There are "No Excuses, No Exceptions" to "The Moral Imperative to Offer Refuge," writes Joseph G. Ramsey in Counterpunch. I can think of at least two readers who might be amused to see Kant's categorical imperative put to some good use, but Mr. Ramsey's characterization of what rageheads who would ban refugees really say -- "Let these people fend for themselves. Let them suffer. Let them sink into the mud of ramshackle refugee camps. Let them be crushed and flayed against iron fences and razor wire. Let them be swallowed by the seas. Let them starve where they squat" -- hits the point head-on. Of course, the "liberal" media would never air such a notion -- it's too hardcore for them.
After Trump supporters beat up a protestor shouting "black lives matter" at a Birmingham, AL rally, the man himself says "(m)aybe he should have been roughed up," because what the protestor was doing was "disgusting" and he was "a troublemaker, looking to make trouble" (that last part, apparently, is for folks who don't know what a troublemaker is). If Jeb Bush wants to position himself as the "serious" Republican candidate, he could try bashing Mr. Trump for approving of the beating of a protestor. He might also add that "being obnoxious" and a "troublemaker" aren't grounds for getting beaten up anywhere at any time. And he might even add that the media enables Donald Trump's antics, to the point where if Mr. Trump actually snapped someone's neck with his bare hands, the media would call the event "provocative."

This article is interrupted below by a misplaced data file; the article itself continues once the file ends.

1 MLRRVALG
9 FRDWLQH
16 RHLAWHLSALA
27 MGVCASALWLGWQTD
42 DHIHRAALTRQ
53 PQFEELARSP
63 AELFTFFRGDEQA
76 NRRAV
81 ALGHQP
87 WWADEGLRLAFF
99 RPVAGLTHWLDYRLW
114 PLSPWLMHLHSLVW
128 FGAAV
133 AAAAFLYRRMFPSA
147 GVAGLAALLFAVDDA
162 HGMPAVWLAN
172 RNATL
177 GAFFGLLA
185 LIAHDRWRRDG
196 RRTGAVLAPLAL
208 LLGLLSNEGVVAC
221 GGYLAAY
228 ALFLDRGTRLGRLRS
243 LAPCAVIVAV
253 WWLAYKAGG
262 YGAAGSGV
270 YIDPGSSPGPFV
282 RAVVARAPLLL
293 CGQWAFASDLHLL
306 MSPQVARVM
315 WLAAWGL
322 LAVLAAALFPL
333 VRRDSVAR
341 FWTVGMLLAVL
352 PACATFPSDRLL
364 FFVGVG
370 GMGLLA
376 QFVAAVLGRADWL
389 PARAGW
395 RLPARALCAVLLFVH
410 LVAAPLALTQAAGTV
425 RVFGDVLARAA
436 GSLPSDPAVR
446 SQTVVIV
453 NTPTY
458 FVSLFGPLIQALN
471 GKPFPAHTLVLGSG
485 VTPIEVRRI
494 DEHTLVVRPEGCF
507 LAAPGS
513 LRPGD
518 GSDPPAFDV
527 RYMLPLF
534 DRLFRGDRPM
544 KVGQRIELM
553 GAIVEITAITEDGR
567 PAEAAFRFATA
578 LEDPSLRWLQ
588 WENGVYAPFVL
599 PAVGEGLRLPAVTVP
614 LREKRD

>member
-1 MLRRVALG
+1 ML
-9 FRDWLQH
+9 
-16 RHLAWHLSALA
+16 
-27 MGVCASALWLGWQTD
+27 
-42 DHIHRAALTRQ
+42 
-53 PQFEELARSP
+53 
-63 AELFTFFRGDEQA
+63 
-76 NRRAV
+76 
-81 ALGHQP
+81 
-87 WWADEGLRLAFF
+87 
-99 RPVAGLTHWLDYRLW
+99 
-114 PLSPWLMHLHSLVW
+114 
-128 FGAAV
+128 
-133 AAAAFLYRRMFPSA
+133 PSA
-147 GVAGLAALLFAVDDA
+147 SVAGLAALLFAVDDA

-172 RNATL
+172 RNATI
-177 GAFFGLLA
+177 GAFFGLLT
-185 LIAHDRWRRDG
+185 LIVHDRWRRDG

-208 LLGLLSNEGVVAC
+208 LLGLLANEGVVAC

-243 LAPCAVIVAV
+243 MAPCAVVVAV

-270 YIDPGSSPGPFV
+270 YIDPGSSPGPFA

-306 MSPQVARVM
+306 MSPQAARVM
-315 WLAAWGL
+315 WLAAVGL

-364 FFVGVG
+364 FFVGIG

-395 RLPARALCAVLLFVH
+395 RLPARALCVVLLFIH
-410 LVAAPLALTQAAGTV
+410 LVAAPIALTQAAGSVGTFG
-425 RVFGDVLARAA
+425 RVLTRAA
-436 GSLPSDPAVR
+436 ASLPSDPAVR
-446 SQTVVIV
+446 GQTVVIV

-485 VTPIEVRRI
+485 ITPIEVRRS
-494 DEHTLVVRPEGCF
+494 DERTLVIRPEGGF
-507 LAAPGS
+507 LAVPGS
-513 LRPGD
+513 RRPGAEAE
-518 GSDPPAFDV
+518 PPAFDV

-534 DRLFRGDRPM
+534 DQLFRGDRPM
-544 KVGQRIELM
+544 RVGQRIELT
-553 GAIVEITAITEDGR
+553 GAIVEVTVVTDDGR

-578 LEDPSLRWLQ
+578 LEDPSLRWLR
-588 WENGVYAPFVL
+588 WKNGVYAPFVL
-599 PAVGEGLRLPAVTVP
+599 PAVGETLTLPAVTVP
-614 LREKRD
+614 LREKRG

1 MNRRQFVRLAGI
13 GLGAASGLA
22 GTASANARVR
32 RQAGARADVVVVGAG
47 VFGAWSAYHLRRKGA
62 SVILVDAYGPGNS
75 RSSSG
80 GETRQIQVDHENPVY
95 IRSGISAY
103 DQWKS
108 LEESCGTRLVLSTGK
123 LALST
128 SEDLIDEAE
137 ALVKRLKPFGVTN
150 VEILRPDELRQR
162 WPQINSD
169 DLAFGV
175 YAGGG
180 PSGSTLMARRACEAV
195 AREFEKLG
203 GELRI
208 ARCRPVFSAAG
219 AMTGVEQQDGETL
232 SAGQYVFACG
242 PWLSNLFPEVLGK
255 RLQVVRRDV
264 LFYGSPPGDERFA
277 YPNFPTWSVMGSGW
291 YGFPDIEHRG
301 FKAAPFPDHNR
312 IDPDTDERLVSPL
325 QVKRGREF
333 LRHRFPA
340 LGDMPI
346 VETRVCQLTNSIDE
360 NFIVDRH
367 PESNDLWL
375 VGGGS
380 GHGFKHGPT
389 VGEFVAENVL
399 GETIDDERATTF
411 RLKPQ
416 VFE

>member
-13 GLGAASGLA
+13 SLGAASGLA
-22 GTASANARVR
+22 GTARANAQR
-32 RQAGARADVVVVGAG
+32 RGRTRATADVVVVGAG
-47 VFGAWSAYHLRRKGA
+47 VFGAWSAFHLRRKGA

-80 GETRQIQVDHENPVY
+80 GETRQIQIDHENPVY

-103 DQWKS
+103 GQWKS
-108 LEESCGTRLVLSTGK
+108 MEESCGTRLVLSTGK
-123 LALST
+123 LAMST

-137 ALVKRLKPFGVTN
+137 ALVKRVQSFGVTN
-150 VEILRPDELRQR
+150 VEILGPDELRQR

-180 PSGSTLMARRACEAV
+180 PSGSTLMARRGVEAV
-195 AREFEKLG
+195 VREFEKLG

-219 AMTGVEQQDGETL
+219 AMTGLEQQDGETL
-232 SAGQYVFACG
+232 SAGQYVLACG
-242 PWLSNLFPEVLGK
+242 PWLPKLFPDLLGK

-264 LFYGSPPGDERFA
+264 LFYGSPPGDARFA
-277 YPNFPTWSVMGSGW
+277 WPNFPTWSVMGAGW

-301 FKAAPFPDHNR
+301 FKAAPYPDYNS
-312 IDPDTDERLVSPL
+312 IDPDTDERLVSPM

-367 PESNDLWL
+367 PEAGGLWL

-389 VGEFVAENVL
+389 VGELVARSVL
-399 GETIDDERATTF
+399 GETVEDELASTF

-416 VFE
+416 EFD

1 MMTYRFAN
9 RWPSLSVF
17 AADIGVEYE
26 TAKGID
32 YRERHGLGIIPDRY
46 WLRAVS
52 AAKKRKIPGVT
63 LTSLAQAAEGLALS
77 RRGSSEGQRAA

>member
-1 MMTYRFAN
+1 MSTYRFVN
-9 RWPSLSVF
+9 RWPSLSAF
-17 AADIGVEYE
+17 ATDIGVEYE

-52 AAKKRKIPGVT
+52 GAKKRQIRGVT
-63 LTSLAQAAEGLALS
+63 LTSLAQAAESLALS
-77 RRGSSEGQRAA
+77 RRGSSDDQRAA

Kasia Tarcyznska, writing at the Good Jobs First blog, explains how Kraft Heinz stands to gobble up $20 million in welfare handouts from Iowa taxpayers even though they're planning to eliminate 900 Iowan jobs. The good news? This is actually controversial in Iowa! And the Mayor of Davenport, IA (where Kraft Heinz will rebuild its existing plant) reminds us that without jobs, there's fewer taxpayer money to give away in the first place, almost like that's the idea.
Alec MacGillis, writing in ProPublica, tries to explain why so many areas of America with so many poor folks who depend on government assistance keep electing politicians determined to slash it. Long story short: poor folks who actually get assistance aren't voting, but the folks a step above them economically, who look down on them as "moochers," are -- and "these voters are consciously opting against a Democratic economic agenda that they see as bad for them and good for other people — specifically, those undeserving benefit-recipients in their midst." It'd be nice, also, if Democrats would use their power when they get it to force corporations to create good jobs and pay workers more so they don't need government assistance as much.
Finally, speaking of the relationship between welfare and work, an MIT/Harvard study evaluates seven welfare programs for working folks (more precisely, "cash transfer" programs) and finds that precisely zero of them "discourage(d) work." Six of the seven programs were "conditional" cash transfer programs (i.e., money from the state if you get your kids vaccinated and/or send them to school), but the unconditional cash transfer program from Mexico also saw no change in employment levels or hours worked due to the program. Of course, we're talking very small amounts of money in these programs -- the kind of welfare banksters and other corporations get are huge enough that they really do discourage work.